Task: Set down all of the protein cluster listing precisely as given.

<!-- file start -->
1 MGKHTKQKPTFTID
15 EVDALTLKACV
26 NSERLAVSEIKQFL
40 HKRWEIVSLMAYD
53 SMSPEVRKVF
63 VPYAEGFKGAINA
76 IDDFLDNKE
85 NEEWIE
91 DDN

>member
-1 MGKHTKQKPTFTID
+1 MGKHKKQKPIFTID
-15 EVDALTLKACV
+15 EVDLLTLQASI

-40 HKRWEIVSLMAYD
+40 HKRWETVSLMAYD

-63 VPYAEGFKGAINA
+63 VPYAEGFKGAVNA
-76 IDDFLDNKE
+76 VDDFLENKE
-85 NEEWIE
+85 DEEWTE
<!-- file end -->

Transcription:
1 MGKHTKQKPTFTID
15 EVDALTLKACV
26 NSERLAVSEIKQFL
40 HKRWEIVSLMAYD
53 SMSPEVRKVF
63 VPYAEGFKGAINA
76 IDDFLDNKE
85 NEEWIE
91 DDN

>member
-1 MGKHTKQKPTFTID
+1 MGKHKKQKPIFTID
-15 EVDALTLKACV
+15 EVDLLTLQASI

-40 HKRWEIVSLMAYD
+40 HKRWETVSLMAYD

-63 VPYAEGFKGAINA
+63 VPYAEGFKGAVNA
-76 IDDFLDNKE
+76 VDDFLENKE
-85 NEEWIE
+85 DEEWTE